A new study challenges long-held beliefs about what influences the public’s positions on foreign policy.
In July 2014, a wave of violence erupted in the Middle East, as Israel responded to a barrage of rockets from Gaza by launching airstrikes, and eventually, a ground incursion intent on degrading Hamas’s military capabilities. In Washington, both Democrats and Republicans firmly sided with Israel: the Senate passed a unanimous resolution blaming Hamas for the conflict, and both prominent Democrats and Republicans gave staunch defenses of Israel’s right to defend itself.
Racism and discrimination are daily realities for members of marginalized groups. But what does it look like at the ground level, and how do individuals from various groups and countries respond to such experiences? Drawing on more than 400 in-depth interviews with middle class and working class men and women residing in the multi-ethnic suburbs of New York, Rio, and Tel Aviv, and representing five different racial “groups,” a team of sociologists examine how people deal with and make sense of the various forms of exclusion that are ever present in their lives.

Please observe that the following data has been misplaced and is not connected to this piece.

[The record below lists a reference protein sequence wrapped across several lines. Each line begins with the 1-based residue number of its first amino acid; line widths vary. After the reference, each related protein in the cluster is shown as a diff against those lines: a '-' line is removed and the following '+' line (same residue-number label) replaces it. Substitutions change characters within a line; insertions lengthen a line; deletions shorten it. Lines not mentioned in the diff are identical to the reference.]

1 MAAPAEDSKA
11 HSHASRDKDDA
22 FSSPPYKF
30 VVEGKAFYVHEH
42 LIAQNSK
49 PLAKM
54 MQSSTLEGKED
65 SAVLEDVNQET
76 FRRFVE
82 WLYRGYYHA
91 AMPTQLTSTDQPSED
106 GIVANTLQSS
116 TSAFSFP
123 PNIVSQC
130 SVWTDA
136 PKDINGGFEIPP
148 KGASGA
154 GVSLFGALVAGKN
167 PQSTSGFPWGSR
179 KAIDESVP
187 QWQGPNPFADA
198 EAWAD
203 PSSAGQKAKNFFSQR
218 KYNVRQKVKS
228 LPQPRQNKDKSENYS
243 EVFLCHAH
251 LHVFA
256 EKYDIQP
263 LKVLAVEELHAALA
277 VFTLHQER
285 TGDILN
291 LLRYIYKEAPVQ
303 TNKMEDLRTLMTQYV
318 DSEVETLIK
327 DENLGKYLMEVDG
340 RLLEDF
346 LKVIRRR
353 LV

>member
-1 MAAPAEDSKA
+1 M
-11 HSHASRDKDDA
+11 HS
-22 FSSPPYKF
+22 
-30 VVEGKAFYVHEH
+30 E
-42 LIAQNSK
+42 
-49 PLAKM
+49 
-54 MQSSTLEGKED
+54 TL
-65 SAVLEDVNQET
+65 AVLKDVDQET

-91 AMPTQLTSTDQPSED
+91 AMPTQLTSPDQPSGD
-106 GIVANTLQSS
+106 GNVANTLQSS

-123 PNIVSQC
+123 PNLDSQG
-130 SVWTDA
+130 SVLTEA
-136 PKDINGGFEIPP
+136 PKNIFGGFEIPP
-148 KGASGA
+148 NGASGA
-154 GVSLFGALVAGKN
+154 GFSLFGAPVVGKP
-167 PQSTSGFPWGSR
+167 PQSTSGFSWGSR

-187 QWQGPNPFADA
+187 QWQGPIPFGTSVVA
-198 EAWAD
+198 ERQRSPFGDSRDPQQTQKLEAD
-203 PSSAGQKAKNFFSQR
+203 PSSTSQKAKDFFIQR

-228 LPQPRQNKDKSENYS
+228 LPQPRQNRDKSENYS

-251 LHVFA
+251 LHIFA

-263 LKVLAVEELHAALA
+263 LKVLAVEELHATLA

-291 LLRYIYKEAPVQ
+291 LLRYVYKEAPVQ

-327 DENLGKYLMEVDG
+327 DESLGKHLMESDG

Andrea Ortiz went down to the Charles River on the afternoon that she—victoriously—submitted her senior thesis. There she was, a girl born in Mexico City, an immigrant raised in Miami, a bright light, the first in her family line to get to Harvard. Yet she felt a wave of sadness, and that, she reasoned, made no sense. So she sat by the river to think until it came to her: this was yearning.
“You never accomplish anything alone. I was feeling the absence of the people who were most influential in getting me to this point,” she said later. “I wished they could be here too.”... Read more about On Love and Metamorphosis
Hanna Amanuel knows something about dignity. Even as a child in the Bronx, she saw it in places others did not—the bravery of new immigrants; the potential in low-income grade schoolers of color who, like her, were often underestimated; and in her mother, a proud woman from the Horn of Africa.
Amanuel will graduate in May. With her sharp intelligence, a Harvard degree and the future it implies might seem to have been a given; an accomplishment, yes, but not an unusual one. That is not the case. She got here because mentors of color drew her onto a path that included competitive private schools, role models, and the reassurance that she too could succeed.... Read more about Coming of Age, Setting a Goal